Natural language processing in the detection of fraud in invoices of the municipality of São Paulo (part 1)

1. Introduction

Artificial Intelligence (AI) has been explored to solve problems in several areas of knowledge. In the context of Public Administration, AI can provide automation and efficiency in routine tasks in planning and saving resources (Souza et al. 2022). Tax administrations face many challenges. To fulfill their institutional missions, tax authorities can apply AI to improve tax audits (Nunes; Delgado 2023).

The motivation for the use of AI is noticeable in the daily work of the Tax Administration of the city of São Paulo. In the inspection sector, the analysis of electronic service invoices (NFS-e) allows for the verification of the behaviors of certain taxpayers. In filling out the NFS-e service determination, they use texts that describe services taxed at 5% but apply service codes that have a lower rate, resulting in a lower collection.

We need to attend to the large volume of invoices and taxpayers. Analyzing the Brazilian territory, statistics indicate the issuance of 40.394 billion invoices since 2006 for a total of 226.5 million taxpayers (Receita Federal do Brasil 2024). In the municipality of São Paulo, data from the Municipal Finance Department recorded for the year 2023, 664,215,745 invoices issued for a total of 825,013 taxpayers. The manual analysis of this volume is costly, and the tendency is for taxpayers to use this difficulty to defraud the NFS-e in the way previously explained. Data sets such as the one described are difficult to process, being considered a problem of Big Data (SAS 2024a). This context demands automated analysis, which enables faster decisions and assertive tax schedules, leveraging tax revenues.

This motivates the use of AI techniques and Big Data. Natural Language Processing (NLP) provides a framework of techniques for text analysis (Jurafsky; Martin 2008). Thus, the objective of this work is to apply NLP to find out which are the most frequent terms used in descriptions of higher-rate services but are being used in notes with lower-rate Service Codes.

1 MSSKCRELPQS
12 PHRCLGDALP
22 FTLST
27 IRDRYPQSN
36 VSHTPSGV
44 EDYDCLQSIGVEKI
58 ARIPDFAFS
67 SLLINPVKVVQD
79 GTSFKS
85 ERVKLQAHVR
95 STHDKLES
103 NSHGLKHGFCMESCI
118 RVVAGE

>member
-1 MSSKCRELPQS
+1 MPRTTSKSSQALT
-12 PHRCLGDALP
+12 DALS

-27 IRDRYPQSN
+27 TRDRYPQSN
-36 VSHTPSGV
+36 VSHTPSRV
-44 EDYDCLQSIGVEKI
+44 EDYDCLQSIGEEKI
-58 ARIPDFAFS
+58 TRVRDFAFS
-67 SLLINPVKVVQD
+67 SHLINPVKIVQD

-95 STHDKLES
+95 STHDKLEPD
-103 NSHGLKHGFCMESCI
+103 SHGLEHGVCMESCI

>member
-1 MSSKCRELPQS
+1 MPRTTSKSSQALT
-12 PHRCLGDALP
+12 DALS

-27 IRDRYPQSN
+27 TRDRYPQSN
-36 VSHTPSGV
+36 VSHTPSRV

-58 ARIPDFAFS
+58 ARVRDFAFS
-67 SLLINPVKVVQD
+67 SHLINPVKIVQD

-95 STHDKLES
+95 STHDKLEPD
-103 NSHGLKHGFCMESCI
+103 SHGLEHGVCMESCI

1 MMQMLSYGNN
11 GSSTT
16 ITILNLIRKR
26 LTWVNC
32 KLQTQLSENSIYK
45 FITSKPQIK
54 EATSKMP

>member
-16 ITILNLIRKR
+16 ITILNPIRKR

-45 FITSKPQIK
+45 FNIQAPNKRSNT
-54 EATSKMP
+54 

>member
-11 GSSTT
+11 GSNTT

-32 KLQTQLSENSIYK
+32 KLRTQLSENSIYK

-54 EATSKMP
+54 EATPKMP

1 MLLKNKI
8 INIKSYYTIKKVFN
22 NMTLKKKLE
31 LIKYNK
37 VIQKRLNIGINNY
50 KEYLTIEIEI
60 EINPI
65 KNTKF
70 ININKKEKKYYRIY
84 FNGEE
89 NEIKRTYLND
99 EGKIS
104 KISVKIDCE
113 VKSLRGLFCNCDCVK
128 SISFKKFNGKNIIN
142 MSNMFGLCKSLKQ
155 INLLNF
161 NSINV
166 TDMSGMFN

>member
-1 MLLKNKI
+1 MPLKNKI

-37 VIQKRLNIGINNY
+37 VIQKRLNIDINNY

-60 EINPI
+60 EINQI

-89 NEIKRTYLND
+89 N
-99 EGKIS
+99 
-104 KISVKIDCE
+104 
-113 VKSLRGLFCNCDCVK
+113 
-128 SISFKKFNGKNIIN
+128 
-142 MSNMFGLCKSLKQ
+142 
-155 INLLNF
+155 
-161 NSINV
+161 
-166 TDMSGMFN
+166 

Works related to the application of NLP in the detection of fraud in invoices have been developed. Marinho (2023) conducted a study with 10,000 invoices from the Federal District. Similarities were calculated between the descriptive text of the product in the note and the official nomenclature of the merchandise by Mercosur. Invoices were considered inconsistent for low similarities, which helped the analysis of auditors. Darrazão et al. (2023) based their study on a set of invoices from Piauí. In the work, starting from a list of 1,000,506 notes, 200 were randomly selected and manually categorized. Classification algorithms were applied, and the results were evaluated. Santos (2022) developed a work to classify descriptive texts of invoices. The database used of 30,000 invoices was provided by the Public Ministry of Paraíba. A sample of the data was manually classified. NLP techniques were applied to classify the grades.

The state-of-the-art solutions depend on manual work and use data sets of reduced representativeness relative to the volume of invoices contemporaneously existing. In addition, no studies were found with the purpose of detecting fraud in the improper use of tax rates and considering the analysis of the most frequent terms in service descriptions.


2. Theoretical Framework

In this section, the concepts related to Hadoop and NLP are explained.


2.1 Hadoop

Hadoop (Apache Hadoop 2006) is a system that extracts, stores, and analyzes large volumes of data (SAS 2024b). According to Figure 1, the Hadoop architecture is formed by a network of computers that distributes the storage and processing of data (Machado 2017).


Figure 1 – Hadoop architecture


Source: Machado (2017).


It is possible to couple the Spark component to the Hadoop system, as shown in Figure 2, which complements the system with streaming and AI (Techvidvan 2024).


Figure 2 – Integration between Hadoop and Spark

Source: Techvidvan (2024).


2.2 Natural Language Processing

NLP (Jurafsky; Martin 2008) allows computers to perform tasks involving human language and applies to areas such as speech recognition and semantic analysis (Steedman 1996).


2.2.1 Text Preprocessing

The first technique to use in NLP is tokenization, which divides a text into units; these can be words or numbers (Manning; Schütze 1999). Once the text is tokenized, word reduction techniques such as stemming and lemmatization are applied. In the first, prefixes and suffixes are eliminated. In the second, a word is reduced to its lemma: for example, the word ‘friends’ becomes ‘friend.’ Words that are not useful, such as articles and prepositions, are removed and called stop words.


2.2.2 Vector Representation

The model used is bag of words, which creates a vector with a dimension given by the number of different words, storing in each space of the vector the frequency of the respective word (Feldman; Sanger 2006). Some models are based on the co-occurrence of words, using a matrix in which each row is a word and the columns are documents, with the matrix cell being the frequency of the word per document (Jurafsky; Martin 2008).

The term frequency-inverse document frequency (TF-IDF) model is based on the co-occurrence of words. The TF calculates the frequency that a particular term t appears in a document d, and the IDF makes a weighting by the total number of documents and the number of documents in which the term appears. The IDF is given by:




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